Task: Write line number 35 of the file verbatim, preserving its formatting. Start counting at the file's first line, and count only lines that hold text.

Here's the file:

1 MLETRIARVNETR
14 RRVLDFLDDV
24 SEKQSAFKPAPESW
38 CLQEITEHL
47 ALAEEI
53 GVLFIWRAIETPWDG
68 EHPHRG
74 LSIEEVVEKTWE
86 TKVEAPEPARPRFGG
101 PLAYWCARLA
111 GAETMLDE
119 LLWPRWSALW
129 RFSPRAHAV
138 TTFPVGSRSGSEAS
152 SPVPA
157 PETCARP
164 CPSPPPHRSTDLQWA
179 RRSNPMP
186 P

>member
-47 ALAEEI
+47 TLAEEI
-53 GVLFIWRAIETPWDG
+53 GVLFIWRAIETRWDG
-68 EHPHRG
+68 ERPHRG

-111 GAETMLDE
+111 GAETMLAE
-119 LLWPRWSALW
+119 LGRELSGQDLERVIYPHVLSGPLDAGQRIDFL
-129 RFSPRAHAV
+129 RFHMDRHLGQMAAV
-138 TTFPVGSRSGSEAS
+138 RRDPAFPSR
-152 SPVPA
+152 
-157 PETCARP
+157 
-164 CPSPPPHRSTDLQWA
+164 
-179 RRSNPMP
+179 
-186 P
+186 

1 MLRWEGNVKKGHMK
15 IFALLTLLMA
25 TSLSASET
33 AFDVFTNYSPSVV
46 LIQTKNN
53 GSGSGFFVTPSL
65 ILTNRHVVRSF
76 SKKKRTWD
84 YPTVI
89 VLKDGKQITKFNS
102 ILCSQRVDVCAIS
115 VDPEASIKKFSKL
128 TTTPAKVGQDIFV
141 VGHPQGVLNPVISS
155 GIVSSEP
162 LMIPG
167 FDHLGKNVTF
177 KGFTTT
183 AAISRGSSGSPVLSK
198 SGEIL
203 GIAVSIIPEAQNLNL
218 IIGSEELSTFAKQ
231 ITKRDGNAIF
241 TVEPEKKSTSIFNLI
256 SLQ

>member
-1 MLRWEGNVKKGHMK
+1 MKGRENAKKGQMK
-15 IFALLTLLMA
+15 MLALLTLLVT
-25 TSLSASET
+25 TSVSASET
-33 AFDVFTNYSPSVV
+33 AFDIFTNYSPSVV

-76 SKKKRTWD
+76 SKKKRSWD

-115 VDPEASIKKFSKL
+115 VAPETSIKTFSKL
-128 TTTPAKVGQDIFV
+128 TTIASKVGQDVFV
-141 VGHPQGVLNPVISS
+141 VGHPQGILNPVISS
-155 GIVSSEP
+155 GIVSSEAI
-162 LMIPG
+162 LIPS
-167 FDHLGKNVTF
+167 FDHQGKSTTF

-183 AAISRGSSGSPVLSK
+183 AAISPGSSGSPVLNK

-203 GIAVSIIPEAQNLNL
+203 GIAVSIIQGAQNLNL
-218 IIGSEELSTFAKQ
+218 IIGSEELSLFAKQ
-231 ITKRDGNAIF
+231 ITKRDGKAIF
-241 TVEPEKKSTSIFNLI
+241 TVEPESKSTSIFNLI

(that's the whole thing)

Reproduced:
-152 SPVPA